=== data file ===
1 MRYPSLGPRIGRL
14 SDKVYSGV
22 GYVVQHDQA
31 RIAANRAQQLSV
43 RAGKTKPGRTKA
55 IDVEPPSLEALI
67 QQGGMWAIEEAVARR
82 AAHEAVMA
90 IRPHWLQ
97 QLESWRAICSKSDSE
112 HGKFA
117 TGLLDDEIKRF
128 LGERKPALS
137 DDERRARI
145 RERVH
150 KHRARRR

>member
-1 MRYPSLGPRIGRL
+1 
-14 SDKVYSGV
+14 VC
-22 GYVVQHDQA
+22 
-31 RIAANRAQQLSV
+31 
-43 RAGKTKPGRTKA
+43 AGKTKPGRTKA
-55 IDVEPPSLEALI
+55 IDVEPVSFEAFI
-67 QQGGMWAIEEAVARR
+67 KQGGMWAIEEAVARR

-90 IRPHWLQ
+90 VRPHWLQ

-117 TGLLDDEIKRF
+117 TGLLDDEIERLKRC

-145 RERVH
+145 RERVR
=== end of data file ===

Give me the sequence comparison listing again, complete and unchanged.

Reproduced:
1 MRYPSLGPRIGRL
14 SDKVYSGV
22 GYVVQHDQA
31 RIAANRAQQLSV
43 RAGKTKPGRTKA
55 IDVEPPSLEALI
67 QQGGMWAIEEAVARR
82 AAHEAVMA
90 IRPHWLQ
97 QLESWRAICSKSDSE
112 HGKFA
117 TGLLDDEIKRF
128 LGERKPALS
137 DDERRARI
145 RERVH
150 KHRARRR

>member
-1 MRYPSLGPRIGRL
+1 
-14 SDKVYSGV
+14 VC
-22 GYVVQHDQA
+22 
-31 RIAANRAQQLSV
+31 
-43 RAGKTKPGRTKA
+43 AGKTKPGRTKA
-55 IDVEPPSLEALI
+55 IDVEPVSFEAFI
-67 QQGGMWAIEEAVARR
+67 KQGGMWAIEEAVARR

-90 IRPHWLQ
+90 VRPHWLQ

-117 TGLLDDEIKRF
+117 TGLLDDEIERLKRC

-145 RERVH
+145 RERVR